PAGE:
That’s it for now.

All best wishes,

Britt Allcroft

P.S. I’m relying on you not to edit this letter- everything that I’ve said is equally important to me and I wouldn’t want it to look otherwise. Best, Britt
Out of respect and gratitude toward Britt and her efforts, as requested no single word has been ommitted from this touching letter.  We hope it will encourage more people to sign our petition, and encourage Sony to release Magic Railroad (if the Master Copies are still in existence) the way it was meant to be.
Britt would also like to set the record straight on some aspects of the production, and asked to have the following correspondence put up:

Dear Ryan,

I was catching up with the Magic Railroad website yesterday and I want to comment on a couple of comments made by David Axelrod.

I chose Ringo Starr because of his great voice as a storyteller. When I first heard his voice, he was on a TV chat show and I wasn’t in the room so I didn’t even know who he was until I walked into the room and looked at the screen.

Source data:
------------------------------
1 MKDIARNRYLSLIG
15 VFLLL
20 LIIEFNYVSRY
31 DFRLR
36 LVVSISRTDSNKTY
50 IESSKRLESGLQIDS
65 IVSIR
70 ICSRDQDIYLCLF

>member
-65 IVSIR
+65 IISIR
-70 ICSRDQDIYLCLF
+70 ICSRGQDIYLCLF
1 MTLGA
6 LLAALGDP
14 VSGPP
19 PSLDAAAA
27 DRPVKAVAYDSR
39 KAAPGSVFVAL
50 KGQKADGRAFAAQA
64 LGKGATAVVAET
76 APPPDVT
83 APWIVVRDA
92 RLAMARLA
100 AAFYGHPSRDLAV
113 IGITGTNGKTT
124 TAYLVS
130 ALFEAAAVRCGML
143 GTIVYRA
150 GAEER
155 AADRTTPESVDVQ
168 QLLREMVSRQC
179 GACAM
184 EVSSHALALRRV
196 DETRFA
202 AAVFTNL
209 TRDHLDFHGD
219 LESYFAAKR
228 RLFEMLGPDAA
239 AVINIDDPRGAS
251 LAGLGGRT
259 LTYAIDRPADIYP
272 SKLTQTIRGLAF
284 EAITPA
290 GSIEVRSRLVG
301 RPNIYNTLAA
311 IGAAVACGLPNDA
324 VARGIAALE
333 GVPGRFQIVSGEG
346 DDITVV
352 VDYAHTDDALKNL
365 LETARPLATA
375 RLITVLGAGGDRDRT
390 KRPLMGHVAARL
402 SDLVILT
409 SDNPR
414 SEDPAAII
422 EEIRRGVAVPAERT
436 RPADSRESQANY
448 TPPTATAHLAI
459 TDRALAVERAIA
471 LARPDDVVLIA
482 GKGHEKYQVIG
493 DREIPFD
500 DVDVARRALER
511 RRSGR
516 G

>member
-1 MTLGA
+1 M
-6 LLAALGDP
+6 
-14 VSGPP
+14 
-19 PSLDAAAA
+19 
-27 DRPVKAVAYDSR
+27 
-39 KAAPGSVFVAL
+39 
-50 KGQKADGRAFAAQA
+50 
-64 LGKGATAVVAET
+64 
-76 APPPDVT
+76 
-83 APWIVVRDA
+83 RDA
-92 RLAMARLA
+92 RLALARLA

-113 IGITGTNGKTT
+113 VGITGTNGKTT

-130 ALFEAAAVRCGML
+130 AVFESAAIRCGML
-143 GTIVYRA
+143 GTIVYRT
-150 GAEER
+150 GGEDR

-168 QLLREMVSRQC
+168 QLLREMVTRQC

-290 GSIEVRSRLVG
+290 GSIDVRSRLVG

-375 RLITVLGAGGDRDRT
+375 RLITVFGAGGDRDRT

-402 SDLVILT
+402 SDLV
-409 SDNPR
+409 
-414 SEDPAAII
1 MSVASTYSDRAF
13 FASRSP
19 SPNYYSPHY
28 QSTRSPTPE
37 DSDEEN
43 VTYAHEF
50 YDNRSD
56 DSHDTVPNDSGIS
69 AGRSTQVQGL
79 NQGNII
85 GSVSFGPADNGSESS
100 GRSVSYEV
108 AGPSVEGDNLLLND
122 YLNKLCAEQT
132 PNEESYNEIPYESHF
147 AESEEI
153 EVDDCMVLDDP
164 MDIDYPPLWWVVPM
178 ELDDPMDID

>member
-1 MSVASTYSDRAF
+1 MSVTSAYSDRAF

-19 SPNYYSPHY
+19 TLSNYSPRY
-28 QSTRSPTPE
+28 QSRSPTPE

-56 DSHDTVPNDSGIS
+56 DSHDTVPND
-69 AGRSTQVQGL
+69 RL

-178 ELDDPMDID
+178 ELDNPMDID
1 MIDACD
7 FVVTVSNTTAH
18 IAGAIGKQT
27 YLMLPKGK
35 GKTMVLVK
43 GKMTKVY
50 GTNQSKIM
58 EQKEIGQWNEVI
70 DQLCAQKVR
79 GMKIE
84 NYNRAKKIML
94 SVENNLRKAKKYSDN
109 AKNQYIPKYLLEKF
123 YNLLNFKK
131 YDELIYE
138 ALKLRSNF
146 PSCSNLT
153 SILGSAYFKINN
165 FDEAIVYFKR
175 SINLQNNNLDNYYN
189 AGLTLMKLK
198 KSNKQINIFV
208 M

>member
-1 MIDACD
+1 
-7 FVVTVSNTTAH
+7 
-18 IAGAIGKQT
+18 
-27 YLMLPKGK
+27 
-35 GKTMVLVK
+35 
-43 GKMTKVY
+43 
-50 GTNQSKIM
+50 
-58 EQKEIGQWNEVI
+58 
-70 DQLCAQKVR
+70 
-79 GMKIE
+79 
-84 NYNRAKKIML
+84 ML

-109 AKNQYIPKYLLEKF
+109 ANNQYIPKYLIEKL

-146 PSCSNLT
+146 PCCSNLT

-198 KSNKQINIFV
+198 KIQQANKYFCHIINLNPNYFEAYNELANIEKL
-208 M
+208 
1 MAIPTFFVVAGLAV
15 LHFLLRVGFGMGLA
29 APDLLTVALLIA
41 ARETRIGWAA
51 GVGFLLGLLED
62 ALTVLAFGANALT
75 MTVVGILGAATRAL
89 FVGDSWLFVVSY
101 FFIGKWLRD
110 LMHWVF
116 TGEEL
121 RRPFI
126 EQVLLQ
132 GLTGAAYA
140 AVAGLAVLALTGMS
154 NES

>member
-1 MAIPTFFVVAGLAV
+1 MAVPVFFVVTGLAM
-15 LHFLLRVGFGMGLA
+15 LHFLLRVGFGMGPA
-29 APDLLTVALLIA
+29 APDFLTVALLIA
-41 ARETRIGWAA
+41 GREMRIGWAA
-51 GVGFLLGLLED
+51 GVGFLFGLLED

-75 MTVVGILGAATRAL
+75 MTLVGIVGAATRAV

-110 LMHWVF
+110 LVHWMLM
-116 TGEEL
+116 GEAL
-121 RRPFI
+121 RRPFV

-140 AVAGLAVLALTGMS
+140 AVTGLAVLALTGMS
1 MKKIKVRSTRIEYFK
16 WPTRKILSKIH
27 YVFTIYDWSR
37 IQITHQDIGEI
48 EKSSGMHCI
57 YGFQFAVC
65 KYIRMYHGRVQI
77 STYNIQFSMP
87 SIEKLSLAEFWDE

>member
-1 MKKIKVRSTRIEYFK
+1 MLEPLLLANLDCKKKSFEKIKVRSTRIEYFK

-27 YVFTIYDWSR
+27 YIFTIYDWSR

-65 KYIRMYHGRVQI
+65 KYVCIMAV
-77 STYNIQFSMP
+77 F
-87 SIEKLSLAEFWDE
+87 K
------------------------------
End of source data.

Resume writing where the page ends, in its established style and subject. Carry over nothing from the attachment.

Also, whilst I respect the music of the Beatles, I don’t recall ever choosing to listen to it whilst we were editing. Whilst I love music, when I am working the only time I listen to it is when I’m writing or when I’m listening to music being used for a production soundtrack.

The overall conditions at Lansdowne were tough. Toronto had a lot of production at that time and I recall we were housed at Lansdowne- a converted factory- because all the other studios were full.

All the production was storyboarded in advance with many production meetings both before and during the shoot, along with daily checks of all the shots.

Steve Asquith and Terry Permane had been with Thomas since day one back in ’83 so- whilst we had simultaneous shooting going on two stages side by side and were under considerable pressure- Thomas was looked after at all times.

The crew on the Thomas stage were magnificent despite the fierce temperatures. Film making at its most challenging for the filmmakers.

With all good wishes,

Britt Allcroft

All are welcome to visit Britt's website to check up on her past and current projects.